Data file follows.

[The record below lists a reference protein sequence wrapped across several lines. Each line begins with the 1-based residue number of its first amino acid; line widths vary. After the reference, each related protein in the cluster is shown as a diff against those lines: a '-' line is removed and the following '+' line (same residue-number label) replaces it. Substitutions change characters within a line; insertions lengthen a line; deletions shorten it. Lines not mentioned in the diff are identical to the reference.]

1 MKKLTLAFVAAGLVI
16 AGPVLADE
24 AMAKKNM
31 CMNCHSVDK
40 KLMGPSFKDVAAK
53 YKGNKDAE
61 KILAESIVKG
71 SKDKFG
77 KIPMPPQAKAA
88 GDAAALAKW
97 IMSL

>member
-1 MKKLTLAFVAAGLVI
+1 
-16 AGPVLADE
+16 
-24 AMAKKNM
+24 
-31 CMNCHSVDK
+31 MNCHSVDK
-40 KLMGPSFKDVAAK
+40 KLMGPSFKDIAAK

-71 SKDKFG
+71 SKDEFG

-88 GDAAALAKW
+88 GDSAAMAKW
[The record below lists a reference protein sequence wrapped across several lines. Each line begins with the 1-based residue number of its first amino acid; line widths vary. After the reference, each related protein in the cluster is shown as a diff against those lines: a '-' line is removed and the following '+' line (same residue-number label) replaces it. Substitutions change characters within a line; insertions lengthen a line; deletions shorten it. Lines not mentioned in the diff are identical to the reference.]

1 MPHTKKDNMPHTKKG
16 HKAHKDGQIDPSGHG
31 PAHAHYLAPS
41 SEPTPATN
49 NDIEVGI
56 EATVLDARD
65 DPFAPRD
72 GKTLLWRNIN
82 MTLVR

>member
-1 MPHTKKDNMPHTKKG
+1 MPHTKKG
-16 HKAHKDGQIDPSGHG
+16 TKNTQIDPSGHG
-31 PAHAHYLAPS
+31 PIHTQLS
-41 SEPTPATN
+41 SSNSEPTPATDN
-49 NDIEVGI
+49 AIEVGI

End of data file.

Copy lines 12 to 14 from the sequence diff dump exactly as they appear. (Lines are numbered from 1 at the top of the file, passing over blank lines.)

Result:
97 IMSL

>member
-1 MKKLTLAFVAAGLVI